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  Sports   Football  28 Jun 2018  Serbians wear nationalism on their sleeve

Serbians wear nationalism on their sleeve

Published : Jun 28, 2018, 2:21 am IST
Updated : Jun 28, 2018, 2:21 am IST

According to him, Serbia is an easy target for the international community.

Serbian fan Goran Pentalic (left) with a compatriot ahead of the Brazil-Serbia match.
 Serbian fan Goran Pentalic (left) with a compatriot ahead of the Brazil-Serbia match.

Moscow: Spotting Serbian fans around the Spartak Stadium ahead of the Group E match between Brazil and Serbia here on Wednesday was easy, as most of them were either carrying the country’s flag or wearing the football team’s jersey. Nationalism always runs high for the Balkan countries that had been part of the erstwhile Yugoslavia.

Serbia’s second round match in the pool against Switzerland degenerated into a political battle after the Swiss goal-scorers, Granit Xhaka and Xherdan Shaqiri, alluded to a symbol on the Albanian flag during celebrations. Both Xhaka and Shaqiri are ethnic Albanians. Serbia has a frosty relationship with neighbouring Albania. Shaqiri traces his roots to Kosovo, where Albanians are the dominant ethnic group. Serbia hasn’t yet recognised Kosovo, which had broken away from it.


A Serbian football federation official had called for stringent action against Xhaka and Shaqiri but Fifa let the duo off with a fine. Serbian coach Mladen Krstajic also stirred a political controversy by asking for a trial in The Hague for the German referee who had failed to give a penalty to his team in the Switzerland match. Quite a few prominent Serbian leaders have been punished at the International Court of Justice in the Dutch city and Krstajic’s reference to it wasn’t subtle.

Goran Pentalic, a Serbian fan, said there was a “conspiracy” against his country in the World Cup. “How else would you explain the non-use of Video Assistant Referee for decisions concerning our team?” he asked. Pentalic was far from diplomatic about Xhaka and Shaqiri. “We hate Albanians,” he added.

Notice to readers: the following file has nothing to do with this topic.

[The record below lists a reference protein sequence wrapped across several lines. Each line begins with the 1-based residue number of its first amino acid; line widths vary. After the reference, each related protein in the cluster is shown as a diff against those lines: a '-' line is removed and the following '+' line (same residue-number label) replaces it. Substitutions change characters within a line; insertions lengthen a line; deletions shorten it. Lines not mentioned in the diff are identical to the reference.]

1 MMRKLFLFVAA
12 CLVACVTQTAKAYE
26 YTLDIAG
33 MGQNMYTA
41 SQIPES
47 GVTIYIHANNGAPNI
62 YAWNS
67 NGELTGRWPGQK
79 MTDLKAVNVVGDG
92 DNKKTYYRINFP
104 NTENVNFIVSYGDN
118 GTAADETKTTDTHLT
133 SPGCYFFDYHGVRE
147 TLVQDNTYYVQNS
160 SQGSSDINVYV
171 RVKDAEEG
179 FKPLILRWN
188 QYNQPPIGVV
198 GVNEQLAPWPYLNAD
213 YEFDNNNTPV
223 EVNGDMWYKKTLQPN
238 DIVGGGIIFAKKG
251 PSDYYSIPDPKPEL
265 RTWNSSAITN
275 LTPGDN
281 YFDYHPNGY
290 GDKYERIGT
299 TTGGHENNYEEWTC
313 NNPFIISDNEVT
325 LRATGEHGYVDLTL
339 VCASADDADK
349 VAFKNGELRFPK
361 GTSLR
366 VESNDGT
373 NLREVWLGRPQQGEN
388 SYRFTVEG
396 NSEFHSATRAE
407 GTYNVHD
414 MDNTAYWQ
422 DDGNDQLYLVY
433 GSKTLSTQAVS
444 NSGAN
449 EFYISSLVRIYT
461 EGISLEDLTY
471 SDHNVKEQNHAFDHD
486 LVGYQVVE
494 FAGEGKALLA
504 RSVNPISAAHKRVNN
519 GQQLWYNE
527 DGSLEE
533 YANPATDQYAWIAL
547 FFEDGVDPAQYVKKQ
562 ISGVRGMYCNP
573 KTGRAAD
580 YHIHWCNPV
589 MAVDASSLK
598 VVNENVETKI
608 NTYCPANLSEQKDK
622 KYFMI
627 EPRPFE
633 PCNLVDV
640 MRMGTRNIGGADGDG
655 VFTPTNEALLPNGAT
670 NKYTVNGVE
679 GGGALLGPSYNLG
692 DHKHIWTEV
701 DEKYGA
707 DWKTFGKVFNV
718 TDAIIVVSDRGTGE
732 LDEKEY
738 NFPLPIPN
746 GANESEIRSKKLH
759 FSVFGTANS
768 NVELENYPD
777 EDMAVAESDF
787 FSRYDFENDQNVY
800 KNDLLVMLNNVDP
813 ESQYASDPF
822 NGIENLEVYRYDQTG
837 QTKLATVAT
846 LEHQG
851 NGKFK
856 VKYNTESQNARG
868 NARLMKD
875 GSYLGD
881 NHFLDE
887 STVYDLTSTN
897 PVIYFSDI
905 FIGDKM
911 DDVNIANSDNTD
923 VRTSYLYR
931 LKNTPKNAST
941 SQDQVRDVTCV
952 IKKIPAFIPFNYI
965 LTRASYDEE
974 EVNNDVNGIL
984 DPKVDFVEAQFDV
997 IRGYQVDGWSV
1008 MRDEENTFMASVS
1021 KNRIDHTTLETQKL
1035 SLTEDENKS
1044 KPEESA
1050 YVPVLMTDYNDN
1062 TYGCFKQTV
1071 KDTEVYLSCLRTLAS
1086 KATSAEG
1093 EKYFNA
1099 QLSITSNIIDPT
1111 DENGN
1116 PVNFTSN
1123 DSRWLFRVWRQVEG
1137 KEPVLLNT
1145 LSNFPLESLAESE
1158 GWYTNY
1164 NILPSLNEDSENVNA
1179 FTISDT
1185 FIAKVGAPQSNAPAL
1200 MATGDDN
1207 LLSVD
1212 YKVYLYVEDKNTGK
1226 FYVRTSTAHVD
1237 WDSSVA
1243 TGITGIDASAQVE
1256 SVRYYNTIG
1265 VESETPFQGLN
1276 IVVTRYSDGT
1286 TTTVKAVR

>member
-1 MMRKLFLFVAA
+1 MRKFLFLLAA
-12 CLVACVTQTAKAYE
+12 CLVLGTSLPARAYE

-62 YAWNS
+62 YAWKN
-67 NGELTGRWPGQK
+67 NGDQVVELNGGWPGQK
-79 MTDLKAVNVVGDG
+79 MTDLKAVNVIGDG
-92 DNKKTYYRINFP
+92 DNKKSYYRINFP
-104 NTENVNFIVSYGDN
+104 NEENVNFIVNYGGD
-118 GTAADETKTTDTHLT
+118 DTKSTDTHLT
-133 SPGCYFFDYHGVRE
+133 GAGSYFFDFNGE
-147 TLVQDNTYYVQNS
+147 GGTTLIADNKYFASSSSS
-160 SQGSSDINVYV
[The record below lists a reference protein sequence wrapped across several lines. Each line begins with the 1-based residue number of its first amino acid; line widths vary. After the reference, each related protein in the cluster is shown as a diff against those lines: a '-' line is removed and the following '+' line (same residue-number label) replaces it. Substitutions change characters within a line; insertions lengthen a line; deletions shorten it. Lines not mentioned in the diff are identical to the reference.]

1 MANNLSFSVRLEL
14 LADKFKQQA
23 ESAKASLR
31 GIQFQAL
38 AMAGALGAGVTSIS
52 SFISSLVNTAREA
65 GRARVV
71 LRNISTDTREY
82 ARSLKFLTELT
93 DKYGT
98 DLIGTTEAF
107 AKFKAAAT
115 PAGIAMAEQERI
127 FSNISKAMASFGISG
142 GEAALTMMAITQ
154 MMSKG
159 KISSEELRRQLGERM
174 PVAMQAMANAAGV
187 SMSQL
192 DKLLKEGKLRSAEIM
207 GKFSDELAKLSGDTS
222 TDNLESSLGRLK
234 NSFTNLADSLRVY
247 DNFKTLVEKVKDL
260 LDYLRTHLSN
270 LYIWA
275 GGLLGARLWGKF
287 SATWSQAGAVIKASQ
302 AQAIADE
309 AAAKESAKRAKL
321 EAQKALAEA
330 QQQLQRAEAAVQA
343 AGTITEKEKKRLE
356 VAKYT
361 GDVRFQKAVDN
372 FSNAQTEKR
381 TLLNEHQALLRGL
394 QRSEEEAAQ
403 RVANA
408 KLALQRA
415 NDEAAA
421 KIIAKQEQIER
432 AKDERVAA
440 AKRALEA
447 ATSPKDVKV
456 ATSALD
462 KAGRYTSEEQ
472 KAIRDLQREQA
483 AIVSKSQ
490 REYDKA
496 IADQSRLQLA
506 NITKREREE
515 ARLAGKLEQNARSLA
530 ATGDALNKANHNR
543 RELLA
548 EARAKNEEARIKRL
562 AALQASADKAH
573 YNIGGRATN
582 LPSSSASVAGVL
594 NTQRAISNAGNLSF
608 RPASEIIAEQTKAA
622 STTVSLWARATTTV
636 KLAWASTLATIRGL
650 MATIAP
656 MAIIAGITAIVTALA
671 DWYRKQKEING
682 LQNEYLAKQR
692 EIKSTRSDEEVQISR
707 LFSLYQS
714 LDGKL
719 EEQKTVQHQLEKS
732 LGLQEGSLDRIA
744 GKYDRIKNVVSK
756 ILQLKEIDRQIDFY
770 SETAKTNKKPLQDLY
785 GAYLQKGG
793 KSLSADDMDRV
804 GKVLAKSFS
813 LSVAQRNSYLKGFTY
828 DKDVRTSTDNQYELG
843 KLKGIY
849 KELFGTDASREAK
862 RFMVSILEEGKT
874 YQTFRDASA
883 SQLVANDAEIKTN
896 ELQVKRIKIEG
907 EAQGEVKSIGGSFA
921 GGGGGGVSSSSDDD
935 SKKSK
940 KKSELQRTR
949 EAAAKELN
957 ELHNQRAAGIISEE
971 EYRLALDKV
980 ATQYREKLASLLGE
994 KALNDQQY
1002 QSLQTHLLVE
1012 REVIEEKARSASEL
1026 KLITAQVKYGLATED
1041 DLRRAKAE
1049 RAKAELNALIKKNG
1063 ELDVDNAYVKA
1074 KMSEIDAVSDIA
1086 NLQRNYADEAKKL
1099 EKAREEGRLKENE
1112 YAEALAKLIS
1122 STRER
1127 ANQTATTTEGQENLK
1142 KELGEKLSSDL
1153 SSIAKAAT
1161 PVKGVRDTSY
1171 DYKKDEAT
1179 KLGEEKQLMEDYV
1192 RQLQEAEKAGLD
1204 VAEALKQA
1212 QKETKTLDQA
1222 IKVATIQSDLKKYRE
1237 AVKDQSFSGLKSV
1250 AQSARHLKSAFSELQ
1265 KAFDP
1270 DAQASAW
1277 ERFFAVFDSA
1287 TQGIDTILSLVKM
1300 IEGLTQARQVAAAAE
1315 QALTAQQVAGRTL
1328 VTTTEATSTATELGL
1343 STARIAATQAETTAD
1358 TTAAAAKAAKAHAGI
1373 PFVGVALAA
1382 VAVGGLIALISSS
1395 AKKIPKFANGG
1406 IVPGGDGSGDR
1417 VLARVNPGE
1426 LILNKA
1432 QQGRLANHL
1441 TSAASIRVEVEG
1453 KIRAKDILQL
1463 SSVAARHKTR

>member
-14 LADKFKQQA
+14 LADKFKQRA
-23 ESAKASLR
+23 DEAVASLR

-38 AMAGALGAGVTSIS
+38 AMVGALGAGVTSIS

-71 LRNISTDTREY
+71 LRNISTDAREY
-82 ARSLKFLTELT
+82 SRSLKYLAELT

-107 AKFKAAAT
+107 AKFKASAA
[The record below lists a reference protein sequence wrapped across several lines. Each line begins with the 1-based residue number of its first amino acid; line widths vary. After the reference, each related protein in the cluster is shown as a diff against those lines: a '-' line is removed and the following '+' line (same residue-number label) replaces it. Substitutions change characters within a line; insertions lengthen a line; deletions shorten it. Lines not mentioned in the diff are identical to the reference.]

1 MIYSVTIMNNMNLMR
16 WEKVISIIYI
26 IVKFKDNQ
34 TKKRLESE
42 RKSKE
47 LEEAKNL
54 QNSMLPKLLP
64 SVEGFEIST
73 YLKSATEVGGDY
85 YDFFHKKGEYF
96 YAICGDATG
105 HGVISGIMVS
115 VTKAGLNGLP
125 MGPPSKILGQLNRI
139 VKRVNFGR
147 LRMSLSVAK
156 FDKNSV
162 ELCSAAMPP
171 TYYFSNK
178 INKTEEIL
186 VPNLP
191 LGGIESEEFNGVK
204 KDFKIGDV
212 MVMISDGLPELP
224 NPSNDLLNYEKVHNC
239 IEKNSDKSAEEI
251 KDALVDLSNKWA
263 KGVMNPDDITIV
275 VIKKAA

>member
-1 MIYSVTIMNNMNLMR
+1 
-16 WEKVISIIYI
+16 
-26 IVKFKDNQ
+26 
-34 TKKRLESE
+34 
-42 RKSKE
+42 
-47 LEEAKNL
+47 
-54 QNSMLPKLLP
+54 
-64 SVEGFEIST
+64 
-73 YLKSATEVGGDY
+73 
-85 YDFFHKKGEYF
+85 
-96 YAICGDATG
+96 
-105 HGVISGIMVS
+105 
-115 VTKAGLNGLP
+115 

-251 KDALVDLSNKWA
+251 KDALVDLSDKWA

Another Serbian fan who wasn’t willing to give his name spoke at length about the Albanian issue. “Xhaka and Shaqiri represent Switzerland, so they should be loyal to the country. If their heart is with Albania, they should have opted to play for it,” he said.

After learning that the reporter he was speaking to was from India, the fan asked how Indians would feel if a Sikh player openly advocated the formation of Khalistan. “Serbia is not the only country in the world where nationalistic sentiments run high. Did India not face any problem during Partition? Xhaka and Shaqiri were wrong to bring politics into a sporting event. We are here to enjoy football. I hope the actions of the Swiss players inspire us against Brazil,” he added.


According to him, Serbia is an easy target for the international community. “We are a small country, so it is easy to point a finger at us. Our coach Krstajic wasn’t wrong. What punishment did George Bush get for ruining Iraq without any reason? How did he get away after not finding any weapon of mass destruction there?” he asked.

A woman on a stilt wearing a T-shirt emblazoned with the flags of many countries was the star attraction during the build-up to the Brazil-Serbia match. After taking a selfie with her, a Serbian fan found something amiss. “Where is the Serbian flag on your T-shirt?” he asked.

Tags: spartak stadium, international court of justice, serbian football